What happens when superheroes use their powers for bad, not good? Amazon's new dark comedy The Boys, debuting July 26, will dive into a world where the so-called saviors do some pretty horrific things — including literally getting away with murder — and face zero consequences. That is, until a group of vigilantes decide to do something about it. You'll have to watch to see which side comes out on top, but The Boys was renewed for Season 2 ahead of its release, so you know there's plenty more action in store. And there's already a new face to look forward to when The Boys Season 2 premieres: as reported by Variety, Aya Cash will join the cast as a character named Stormfront.
Per Deadline, The Boys is based on an adult-rated comic series by writer Garth Ennis, whose Preacher comics were adapted for the AMC show of the same name. The Boys follows a group of superheroes (aka "supes") called The Seven — a play on the Justice League — who are treated like celebrities and gods among men. They're backed by Vought, a multi-billion dollar company that manages their careers and covers up their sordid deeds. The only exception is Annie "Starlight" January, a young and idealistic hero who suffers horrible abuse and moral dilemmas when she gets her "dream job" as a member of The Seven.
Enter The Boys, a vigilante group comprised of Hughie, Billy Butcher, Mother's Milk, Frenchie, and The Female, who come together in an attempt to expose The Seven and make them pay for their crimes. Per CBR.com, The Boys comic ran from 2006 to 2012 with 72 issues before being canceled due to its mature, often controversial material. It's not clear how much of the comics will be covered in Season 1, but there's certainly a lot to pull from for Season 2 and beyond.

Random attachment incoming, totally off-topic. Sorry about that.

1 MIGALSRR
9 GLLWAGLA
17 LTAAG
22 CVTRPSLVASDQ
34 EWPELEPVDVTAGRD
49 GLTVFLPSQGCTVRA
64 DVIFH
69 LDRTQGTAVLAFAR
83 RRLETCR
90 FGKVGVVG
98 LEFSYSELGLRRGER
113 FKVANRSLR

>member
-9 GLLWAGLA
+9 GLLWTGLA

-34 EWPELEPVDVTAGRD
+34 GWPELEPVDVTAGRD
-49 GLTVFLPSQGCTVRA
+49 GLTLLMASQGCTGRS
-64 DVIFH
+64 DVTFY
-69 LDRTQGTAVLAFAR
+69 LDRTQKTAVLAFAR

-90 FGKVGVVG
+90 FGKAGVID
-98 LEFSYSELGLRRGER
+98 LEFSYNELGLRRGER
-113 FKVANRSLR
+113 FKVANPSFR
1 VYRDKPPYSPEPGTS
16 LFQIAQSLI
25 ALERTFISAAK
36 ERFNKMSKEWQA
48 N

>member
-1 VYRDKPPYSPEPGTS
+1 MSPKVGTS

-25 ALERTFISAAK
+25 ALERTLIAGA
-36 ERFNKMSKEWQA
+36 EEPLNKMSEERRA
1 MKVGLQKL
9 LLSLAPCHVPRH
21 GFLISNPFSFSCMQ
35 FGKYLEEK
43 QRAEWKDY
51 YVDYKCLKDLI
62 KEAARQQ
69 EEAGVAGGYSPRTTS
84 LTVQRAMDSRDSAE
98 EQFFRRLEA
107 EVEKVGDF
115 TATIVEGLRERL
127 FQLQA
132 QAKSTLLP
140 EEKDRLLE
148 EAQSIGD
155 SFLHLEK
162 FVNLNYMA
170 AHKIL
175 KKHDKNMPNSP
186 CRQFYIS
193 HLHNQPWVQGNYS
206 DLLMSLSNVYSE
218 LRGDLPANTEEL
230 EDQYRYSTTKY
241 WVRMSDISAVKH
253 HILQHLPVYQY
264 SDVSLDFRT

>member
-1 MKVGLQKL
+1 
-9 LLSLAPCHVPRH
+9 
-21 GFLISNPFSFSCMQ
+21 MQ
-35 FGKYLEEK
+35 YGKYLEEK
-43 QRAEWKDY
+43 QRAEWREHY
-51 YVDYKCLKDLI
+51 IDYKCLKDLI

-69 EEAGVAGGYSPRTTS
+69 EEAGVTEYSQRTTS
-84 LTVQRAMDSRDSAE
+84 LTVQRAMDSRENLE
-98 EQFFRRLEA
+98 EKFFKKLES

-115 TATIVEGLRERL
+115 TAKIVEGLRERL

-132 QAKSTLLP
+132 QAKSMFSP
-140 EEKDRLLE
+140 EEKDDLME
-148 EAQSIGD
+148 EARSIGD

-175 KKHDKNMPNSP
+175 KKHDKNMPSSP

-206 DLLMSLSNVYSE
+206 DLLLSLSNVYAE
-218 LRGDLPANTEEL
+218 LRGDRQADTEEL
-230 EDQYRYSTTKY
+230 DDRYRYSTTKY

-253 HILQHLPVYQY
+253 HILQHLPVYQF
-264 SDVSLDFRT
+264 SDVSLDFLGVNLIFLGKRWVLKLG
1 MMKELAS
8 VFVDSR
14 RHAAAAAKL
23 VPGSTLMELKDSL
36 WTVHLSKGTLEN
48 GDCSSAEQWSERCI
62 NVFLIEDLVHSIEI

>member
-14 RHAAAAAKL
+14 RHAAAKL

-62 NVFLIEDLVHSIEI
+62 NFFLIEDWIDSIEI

As far as how closely the Amazon version will stick to its source material, Boys co-creator and executive producer Eric Kripke told Business Insider they did have to make some changes. "We knew we would have to adjust the story because the formats are different," he said. "The comic structure is very procedural and episodic. Every couple issues there's a new mystery. It would almost work if CBS were Rated X. You could adapt it page for page. But with the format of streaming, they want you to be able to [marathon] the show. The medium itself demands serialized storytelling to last over eight hours. So, we remixed elements of the story that we loved."
For Kripke, it was most important to make sure the essence of the story and its characters remained the same, while also tackling issues that are more relevant today. According to Kripke, The Boys will cover topics including sexual assault, the negative effects of social media, and the intersection between celebrity and politics.
Fans of the comic won't be surprised by the show's blunt humor, gore, or graphic sex scenes, but viewers who are new to the series may be shocked to see heroes like Homelander (Antony Starr), a Superman/Captain America mashup, and A-Train (Jesse Usher), a speedster like The Flash, making some unthinkable choices. And the choices made by The Boys' unpredictable and relentless leader Billy Butcher (Karl Urban) and his new protégé Hughie (Jack Quaid) are definitely going to be shocking too.
Hopefully, though, the TV show will be able to satisfy the comic's die hard fans while also appealing to a new audience. It's unclear exactly when The Boys Season 2 will premiere — streaming returns can run anywhere from six months to several years — but at least you can rest easy knowing there will be more, whatever Season 1 has in store.